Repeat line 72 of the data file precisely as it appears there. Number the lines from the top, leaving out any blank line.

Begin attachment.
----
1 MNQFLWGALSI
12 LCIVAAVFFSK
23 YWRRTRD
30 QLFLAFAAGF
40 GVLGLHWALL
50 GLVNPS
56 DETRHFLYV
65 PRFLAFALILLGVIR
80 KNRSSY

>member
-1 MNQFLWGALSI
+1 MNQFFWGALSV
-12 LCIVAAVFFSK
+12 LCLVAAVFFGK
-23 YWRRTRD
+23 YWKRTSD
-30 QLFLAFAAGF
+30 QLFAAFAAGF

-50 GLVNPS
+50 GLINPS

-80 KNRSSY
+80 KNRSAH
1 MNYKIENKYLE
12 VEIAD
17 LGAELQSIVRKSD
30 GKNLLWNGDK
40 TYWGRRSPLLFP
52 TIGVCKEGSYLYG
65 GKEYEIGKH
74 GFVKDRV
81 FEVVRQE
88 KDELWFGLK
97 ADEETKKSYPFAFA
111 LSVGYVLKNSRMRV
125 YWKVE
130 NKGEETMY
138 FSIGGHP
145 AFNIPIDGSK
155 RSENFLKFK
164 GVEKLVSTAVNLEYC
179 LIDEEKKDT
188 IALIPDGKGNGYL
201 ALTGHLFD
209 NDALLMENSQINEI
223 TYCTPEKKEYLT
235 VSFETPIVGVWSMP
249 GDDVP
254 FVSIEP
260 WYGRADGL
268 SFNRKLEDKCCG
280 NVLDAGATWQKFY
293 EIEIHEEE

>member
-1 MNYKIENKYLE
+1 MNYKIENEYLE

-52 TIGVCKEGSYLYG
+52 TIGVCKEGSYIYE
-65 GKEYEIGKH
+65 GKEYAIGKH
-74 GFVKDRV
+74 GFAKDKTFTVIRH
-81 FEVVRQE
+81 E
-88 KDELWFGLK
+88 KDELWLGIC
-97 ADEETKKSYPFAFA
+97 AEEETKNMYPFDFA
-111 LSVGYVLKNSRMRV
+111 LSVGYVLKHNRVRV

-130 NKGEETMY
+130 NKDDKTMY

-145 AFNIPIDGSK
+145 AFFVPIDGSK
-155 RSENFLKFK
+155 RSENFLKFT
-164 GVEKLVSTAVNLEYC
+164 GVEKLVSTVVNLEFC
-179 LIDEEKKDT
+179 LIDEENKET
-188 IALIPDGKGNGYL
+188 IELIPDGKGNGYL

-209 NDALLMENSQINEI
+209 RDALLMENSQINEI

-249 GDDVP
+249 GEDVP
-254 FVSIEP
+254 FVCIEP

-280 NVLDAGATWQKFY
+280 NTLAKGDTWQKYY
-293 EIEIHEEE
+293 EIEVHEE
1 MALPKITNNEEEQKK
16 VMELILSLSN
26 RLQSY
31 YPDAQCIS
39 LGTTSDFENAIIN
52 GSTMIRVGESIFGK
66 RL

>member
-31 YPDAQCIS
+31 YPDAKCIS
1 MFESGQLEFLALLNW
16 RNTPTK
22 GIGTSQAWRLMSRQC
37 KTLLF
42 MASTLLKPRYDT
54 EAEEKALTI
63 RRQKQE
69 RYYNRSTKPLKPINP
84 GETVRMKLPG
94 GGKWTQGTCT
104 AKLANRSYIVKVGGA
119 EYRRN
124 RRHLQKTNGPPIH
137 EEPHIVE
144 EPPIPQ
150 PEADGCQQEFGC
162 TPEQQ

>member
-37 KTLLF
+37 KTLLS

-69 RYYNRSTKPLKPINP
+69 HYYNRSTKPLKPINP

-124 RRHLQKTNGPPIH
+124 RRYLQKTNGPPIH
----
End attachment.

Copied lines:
-145 AFNIPIDGSK